As the minutes ticked away on Saturday's embarrassing loss I kept thinking to myself, "I don't want to watch this. I don't want to sit here and watch this." But I did stick around, and I was glad I did. I did see a few players who wanted to play on Saturday, Irish players proud and honored to wear the Blue and Gold. I saw glimpses of why I became an Irish fan—guys giving it their all no matter what the score—something I seem to see less and less of these days.
I also saw a lot of players quit.
I guess I just don't understand how players quit. Like anyone, teams have those days.....days where nothing goes right and every turn is another obstacle, and I'm sure some teams do throw in the towel and quit.
But this was Michigan, and I can't imagine Irish players quitting against Michigan, but some did.
Funnily, the same thing happened just a few years earlier, the same place, the same score, and I was there, and I was never more down on ND football. Maybe I shouldn't be so surprised.
Quitting is usually a sign of a lack of leadership. This is where leadership should step in….players and coaches that won't allow people to quit. I see zero leadership on this team.
And maybe quitting happens more often because there's no price to pay for throwing in the towel and mailing in the second half. Maybe losing is becoming acceptable. I know I expect it, and expect to see a lot more of it in the future—I'm just being honest.
It seems our whole society is built upon escapism. I hate to use the term, but back in my day there was no Ipod. There was no DVD. There were no game boys or all these entertainment devices designed to take us away from our thoughts. Nope, we rode home on the bus in dead silence, engrossed in our thoughts. Maybe the Irish need to do some soul-searching of their own.
Irish head coach Charlie Weis said something after Saturday's game that caught me by surprise.
"I was looking at their eyes to see if they threw in the towel or not," Weis said. "That's exactly what I was doing with everyone that came by, that included the coaching staff, too. I wanted to make sure I looked at everyone. I wanted to see who's eyes were up, who's eyes were down. I wasn't sending a message I was just observing."
While I think that's definitely the right thing to do, I'm surprised Weis would think his team would quit on him. If he expects that to happen, what does that say about this team?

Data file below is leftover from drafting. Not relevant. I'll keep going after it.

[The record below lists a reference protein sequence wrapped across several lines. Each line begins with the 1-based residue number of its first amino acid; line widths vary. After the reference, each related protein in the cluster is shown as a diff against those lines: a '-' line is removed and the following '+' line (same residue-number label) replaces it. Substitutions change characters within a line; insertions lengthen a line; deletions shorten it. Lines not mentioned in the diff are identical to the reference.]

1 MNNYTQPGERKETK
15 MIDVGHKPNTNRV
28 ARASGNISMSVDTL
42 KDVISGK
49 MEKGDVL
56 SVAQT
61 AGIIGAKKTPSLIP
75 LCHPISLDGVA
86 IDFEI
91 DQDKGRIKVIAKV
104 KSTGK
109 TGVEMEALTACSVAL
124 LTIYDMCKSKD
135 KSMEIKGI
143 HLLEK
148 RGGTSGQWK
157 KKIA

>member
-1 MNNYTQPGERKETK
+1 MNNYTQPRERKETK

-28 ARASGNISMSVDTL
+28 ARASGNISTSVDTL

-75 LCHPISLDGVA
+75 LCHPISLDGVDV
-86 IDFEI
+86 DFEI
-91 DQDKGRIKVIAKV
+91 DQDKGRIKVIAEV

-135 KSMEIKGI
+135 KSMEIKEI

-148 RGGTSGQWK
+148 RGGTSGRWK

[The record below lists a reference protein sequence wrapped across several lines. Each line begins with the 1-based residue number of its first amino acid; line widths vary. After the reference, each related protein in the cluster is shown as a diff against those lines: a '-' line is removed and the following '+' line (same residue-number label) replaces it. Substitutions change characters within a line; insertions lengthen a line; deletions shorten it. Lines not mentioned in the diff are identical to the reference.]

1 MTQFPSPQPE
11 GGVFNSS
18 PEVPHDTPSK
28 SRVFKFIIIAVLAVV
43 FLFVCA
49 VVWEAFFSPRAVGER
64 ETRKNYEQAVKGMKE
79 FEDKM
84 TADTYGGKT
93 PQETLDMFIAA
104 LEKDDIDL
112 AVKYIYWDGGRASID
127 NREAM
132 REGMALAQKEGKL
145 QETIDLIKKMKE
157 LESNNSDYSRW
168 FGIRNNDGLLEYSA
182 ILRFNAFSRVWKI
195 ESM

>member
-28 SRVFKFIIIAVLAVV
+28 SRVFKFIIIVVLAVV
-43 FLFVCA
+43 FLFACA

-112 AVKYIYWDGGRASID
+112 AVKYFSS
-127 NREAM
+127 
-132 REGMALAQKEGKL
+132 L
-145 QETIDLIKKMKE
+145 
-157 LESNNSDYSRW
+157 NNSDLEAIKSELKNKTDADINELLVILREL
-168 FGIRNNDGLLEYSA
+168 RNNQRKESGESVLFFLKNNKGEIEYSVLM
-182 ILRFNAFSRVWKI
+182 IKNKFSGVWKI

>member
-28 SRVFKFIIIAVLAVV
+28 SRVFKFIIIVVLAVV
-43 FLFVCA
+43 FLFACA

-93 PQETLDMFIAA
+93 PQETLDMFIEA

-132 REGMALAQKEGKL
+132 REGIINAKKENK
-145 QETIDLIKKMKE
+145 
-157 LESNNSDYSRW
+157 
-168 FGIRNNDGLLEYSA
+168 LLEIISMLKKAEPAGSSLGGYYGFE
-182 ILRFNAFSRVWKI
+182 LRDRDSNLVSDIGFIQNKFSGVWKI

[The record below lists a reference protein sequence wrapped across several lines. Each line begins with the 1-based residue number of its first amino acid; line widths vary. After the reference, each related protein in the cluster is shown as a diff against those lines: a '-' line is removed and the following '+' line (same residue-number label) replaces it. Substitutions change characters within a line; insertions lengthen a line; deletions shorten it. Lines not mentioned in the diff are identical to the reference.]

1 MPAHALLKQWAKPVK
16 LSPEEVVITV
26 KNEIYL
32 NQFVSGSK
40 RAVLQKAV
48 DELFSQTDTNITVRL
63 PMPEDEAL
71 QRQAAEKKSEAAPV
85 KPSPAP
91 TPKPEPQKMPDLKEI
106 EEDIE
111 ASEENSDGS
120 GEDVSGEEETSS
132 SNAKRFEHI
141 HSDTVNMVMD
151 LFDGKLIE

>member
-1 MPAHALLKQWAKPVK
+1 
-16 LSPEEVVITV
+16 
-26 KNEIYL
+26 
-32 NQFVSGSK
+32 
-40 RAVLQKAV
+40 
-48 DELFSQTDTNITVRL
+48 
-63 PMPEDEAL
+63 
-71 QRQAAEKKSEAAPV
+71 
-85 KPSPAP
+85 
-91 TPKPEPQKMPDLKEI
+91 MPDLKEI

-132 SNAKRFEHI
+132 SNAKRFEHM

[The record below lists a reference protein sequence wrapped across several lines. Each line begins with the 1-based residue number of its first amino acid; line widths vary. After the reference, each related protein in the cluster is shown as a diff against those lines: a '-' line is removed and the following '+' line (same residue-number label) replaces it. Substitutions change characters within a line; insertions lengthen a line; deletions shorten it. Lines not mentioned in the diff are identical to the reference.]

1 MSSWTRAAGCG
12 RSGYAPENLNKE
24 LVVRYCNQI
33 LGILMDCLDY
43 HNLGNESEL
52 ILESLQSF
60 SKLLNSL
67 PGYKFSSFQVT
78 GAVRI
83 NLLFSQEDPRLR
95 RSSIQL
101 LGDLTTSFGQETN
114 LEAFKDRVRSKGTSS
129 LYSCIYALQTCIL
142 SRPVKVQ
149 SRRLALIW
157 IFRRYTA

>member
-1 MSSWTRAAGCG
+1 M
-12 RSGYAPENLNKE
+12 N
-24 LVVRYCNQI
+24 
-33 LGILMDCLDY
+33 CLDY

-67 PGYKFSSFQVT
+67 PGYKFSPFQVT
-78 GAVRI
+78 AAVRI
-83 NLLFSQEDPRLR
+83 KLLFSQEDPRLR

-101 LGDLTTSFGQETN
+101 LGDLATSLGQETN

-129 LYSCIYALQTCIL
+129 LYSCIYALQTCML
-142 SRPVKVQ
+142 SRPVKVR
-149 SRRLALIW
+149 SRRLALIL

So it's back to the basics now…..
We just call for the mulligan and we start over.
"Right now, you have to establish a work ethic, and you have to come out swinging," Weis said about his new approach this week. "That's what I'm going to do, figuratively because I don't play, and I'm going to find enough guys that want to come out swinging with me."
Exactly what should happen in my estimation, but this only works if Weis is willing to do it. Talk is cheap at this point, and the only thing that will matter is action. Will he sit a fifth-year senior who is going through the motions and play a guy who isn't as good, as physically ready, and has little experience? He has to at this point, in my opinion, but will he?
"I've not been able to create a small niche that is a staple or foundation for us to grow from," Weis said. "That's what I've not accomplished at this point, three games into the season. And you would like to think that three games into the season, there is some things you're starting to do better and better and that's not happened."
Actually, you'd hope you could start the season with one thing you can do well, but Weis is correct, three games into this season and I can't find a single thing the Irish do well on offense.
"Really it doesn't make a difference who were playing until we start getting good at something," Weis added. "Right now we're grab-bagging, and we're not really getting good at something. We have to have a staple. We have to have something to start from. That has to be our approach."
Maybe that should've been the approach from the very beginning instead of trying to design a completely different offense for a different type of quarterback.
But, we'll forget all of that and we're calling for the mulligan. OK, I'm on board.
So, if we call for the mulligan, it's now time to build for the future. I'm willing to sacrifice wins for the future. I'm sure a lot of Irish fans are with me.
If I'm going to take it on the chin as a fan, I expect to see improvement. I expect to see some enthusiasm. I expect to see things being built for the future. I'll allow this mulligan, and I won't quit on the Irish, but I expect to see some results, and quickly.
Note: I know Weis is looking for guys who will come out swinging with him. I'd start with Pat Kuntz, James Aldridge and Thomas Bemenderfer.
Can We Get a Mulligan?
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